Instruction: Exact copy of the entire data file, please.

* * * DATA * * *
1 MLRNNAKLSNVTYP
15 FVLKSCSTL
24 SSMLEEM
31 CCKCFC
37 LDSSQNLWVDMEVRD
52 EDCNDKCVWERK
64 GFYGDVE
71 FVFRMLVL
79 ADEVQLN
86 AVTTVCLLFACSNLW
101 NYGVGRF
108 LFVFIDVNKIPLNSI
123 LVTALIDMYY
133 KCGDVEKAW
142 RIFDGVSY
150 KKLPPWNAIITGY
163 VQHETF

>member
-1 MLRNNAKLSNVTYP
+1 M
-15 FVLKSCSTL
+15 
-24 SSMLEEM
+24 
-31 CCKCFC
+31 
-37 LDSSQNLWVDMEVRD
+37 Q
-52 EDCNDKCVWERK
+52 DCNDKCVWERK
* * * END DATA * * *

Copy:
1 MLRNNAKLSNVTYP
15 FVLKSCSTL
24 SSMLEEM
31 CCKCFC
37 LDSSQNLWVDMEVRD
52 EDCNDKCVWERK
64 GFYGDVE
71 FVFRMLVL
79 ADEVQLN
86 AVTTVCLLFACSNLW
101 NYGVGRF
108 LFVFIDVNKIPLNSI
123 LVTALIDMYY
133 KCGDVEKAW
142 RIFDGVSY
150 KKLPPWNAIITGY
163 VQHETF

>member
-1 MLRNNAKLSNVTYP
+1 M
-15 FVLKSCSTL
+15 
-24 SSMLEEM
+24 
-31 CCKCFC
+31 
-37 LDSSQNLWVDMEVRD
+37 Q
-52 EDCNDKCVWERK
+52 DCNDKCVWERK